“She is bleeding, you should stop.” Above the mask, I had seen Rajiv’s grey-green eyes. They were cold and unfeeling; it seemed as if they belonged to a stranger.

“Isn’t that what I want?” I had heard her scream.

“She has taken my place,” I had felt her nails drawing blood across my thighs. Turning around, I had clamped my teeth on Rajiv’s arm and for a minute his hold on my legs had slackened. Kicking out, I had set myself free and had caught hold of her long gray hair. The old lady had fallen to the floor giving me the chance to run to the door, when a crashing blow to my head had brought me down to the floor.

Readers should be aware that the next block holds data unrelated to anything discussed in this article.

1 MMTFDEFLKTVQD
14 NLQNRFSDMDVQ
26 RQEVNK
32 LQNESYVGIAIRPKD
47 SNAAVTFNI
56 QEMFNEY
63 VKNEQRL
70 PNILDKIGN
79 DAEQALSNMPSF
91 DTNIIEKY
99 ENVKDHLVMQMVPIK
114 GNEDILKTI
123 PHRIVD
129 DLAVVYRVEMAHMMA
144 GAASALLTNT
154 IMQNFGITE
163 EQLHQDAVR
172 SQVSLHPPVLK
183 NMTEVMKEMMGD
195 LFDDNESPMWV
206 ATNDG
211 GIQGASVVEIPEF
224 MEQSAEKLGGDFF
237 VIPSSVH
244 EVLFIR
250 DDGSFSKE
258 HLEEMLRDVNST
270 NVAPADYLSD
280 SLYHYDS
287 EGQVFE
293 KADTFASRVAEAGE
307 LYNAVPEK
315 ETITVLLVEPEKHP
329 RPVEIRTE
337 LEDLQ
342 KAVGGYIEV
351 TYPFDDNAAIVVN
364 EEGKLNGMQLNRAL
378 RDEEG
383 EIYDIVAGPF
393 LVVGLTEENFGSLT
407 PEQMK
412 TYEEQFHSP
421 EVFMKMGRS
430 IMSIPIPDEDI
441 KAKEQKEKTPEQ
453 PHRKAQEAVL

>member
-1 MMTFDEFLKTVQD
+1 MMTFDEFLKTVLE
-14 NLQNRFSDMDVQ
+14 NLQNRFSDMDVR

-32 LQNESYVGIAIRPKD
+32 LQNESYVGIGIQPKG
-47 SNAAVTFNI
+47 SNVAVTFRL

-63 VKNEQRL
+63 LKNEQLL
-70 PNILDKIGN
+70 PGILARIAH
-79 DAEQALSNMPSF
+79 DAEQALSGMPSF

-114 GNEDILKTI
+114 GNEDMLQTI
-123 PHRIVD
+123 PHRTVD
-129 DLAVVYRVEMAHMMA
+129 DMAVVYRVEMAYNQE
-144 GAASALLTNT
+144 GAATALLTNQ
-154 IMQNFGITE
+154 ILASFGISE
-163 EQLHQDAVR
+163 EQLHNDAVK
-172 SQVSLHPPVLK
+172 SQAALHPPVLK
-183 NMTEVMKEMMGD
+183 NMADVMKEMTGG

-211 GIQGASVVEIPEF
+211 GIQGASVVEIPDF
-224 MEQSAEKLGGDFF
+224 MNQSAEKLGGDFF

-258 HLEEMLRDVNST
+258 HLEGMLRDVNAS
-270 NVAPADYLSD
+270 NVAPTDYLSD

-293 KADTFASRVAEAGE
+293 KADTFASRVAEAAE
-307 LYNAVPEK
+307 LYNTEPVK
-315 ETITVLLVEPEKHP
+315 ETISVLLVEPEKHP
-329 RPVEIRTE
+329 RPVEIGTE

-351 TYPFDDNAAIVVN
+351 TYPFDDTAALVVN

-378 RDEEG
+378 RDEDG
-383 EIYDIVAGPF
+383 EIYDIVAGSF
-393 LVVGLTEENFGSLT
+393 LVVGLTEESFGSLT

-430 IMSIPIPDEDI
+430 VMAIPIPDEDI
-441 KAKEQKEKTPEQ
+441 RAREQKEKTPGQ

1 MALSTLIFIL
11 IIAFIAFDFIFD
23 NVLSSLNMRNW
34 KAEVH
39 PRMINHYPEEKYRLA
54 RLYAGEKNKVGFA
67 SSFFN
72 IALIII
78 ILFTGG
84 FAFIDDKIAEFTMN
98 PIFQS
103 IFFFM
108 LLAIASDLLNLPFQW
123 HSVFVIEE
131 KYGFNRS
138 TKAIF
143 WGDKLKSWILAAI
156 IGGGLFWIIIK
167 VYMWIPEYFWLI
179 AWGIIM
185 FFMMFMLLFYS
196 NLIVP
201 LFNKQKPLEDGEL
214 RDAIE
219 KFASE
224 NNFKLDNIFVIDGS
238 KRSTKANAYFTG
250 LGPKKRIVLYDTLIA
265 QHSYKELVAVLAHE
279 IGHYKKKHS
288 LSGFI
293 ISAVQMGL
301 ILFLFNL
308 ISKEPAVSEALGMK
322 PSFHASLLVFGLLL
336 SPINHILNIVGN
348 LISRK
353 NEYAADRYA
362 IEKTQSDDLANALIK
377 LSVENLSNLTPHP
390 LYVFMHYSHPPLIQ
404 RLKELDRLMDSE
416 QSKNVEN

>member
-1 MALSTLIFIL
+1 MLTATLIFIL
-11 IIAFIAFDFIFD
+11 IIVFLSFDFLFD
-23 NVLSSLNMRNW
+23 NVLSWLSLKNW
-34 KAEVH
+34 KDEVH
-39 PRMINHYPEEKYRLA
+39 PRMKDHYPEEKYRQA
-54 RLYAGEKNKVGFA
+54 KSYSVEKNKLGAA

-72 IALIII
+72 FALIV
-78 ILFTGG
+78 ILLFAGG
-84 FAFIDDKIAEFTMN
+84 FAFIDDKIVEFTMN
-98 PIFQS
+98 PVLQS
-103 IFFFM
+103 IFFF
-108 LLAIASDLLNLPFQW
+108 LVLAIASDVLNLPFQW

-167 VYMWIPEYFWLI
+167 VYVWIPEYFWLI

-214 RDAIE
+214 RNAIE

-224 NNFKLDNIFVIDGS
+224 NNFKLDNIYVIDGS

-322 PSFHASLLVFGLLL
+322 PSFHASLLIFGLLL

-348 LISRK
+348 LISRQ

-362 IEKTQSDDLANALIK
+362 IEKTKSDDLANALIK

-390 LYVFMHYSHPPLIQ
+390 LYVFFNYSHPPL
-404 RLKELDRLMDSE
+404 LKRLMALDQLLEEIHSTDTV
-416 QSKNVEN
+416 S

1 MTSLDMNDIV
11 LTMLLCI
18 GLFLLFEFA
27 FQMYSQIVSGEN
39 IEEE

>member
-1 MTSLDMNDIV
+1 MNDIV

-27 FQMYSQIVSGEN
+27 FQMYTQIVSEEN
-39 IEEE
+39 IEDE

Now I walked on unsteady feet to the door. It was ancient like the rest of the Palace and had a simple lock. In the orphanage, food was often a scarce commodity. One learnt to survive; hence picking a lock was not at all difficult for me. I twisted the clip into a hook, shaped like an ‘S’ and then after a few twists and tugs, there was a loud click. Petrified I stood, lest someone was -waiting outside the door. The door swung open easily and I found myself in a long tunnel. The walls were carved out of some places; there were moulds and algae that had found roots in the crevices. I kept my back to the wall and cautiously moved along; I found the walls wet and damp at some places, due to underground springs that had found their way down. I could see my way, the algal growth threw a strange blue light and the soft muddy ground was crisscrossed by footsteps. I followed these and soon found myself in a small cavern that had a door at one end. I walked out into the torrential pour, lightning streaked across the sky and I found myself standing at the edge of the moat. The draw bridge had been raised, cutting off my underground prison from the rest of the world. The moat that had stood empty and dry for months was now a death trap; I had to get across, I could hide in the small scrub forest that bordered the palace but then the hunting dogs would find me easily, and tear me to bits. There had to be another way out. I knew the old gardener who doubled up as the huntsman for the palace, he lived somewhere in the scrub jungle. I had seen his wooden hut from far. I headed that way; the gods of the heaven lit my way. Barefoot and injured, I found walking extremely difficult, for the path was littered with thorns and sharp stones. I reached the clearing soon enough, a small light flickered in the single window. A large metal hook lay across the table. I knew that hook well; the huntsman had used it to drag me across the floor when they had caught me trying to escape the first time. That old wound still hurt where the hook had torn into the small of my back. I saw the figure of a man sleeping in the single chair next to the table. I tried the door but it was bolted from inside. A bit further away from the hut, there stood a small shed, I looked in...maybe, I would find something that I could use, but just then the skies lit up and a mayhem of calls were let loose by the hens, that were now wide awake. The hut plunged into darkness and a volley of gunshots erupted from the now open door. I threw myself across the floor of the shed, that was now littered with bits-of-flesh and feathers. I crawled and hid behind a large cage, the tall shadow of a man with gun-in-hand loomed against the lightning streaked sky. I knew I had the advantage of the unknown. He was not looking for me, but for the errant fox that often came for his hens. As the sky plunged into darkness, I scooted into the hut. It was sometime before I saw the huntsman returning. He lit the lantern and lay down his gun across the table. This was the very moment that I was waiting for... I drove the wooden spear into his back with all my might until the sharp wooden tip protruded out from his chest. Still alive with blood trickling down his lips, the man turned around. I picked up the hook, and brought it down over his head. “You?” were the only words he uttered, before his brains splattered across my face. The feel of warm blood under my feet felt good. I licked my lips...I was hungry and thirsty. The warmth from the dying embers of the fireplace indicated that I should move. The oversized shirt gave me a decent cover, the boots fitted me well. Surprisingly for a large man, the huntsman had very small feet. Revived, I reached for the lever behind the door, which would lower the drawbridge.